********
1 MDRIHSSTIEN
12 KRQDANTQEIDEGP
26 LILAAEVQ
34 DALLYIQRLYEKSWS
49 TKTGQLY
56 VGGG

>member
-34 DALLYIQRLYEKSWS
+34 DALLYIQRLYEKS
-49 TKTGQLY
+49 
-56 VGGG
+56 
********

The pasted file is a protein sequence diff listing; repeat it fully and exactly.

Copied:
1 MDRIHSSTIEN
12 KRQDANTQEIDEGP
26 LILAAEVQ
34 DALLYIQRLYEKSWS
49 TKTGQLY
56 VGGG

>member
-34 DALLYIQRLYEKSWS
+34 DALLYIQRLYEKS
-49 TKTGQLY
+49 
-56 VGGG
+56 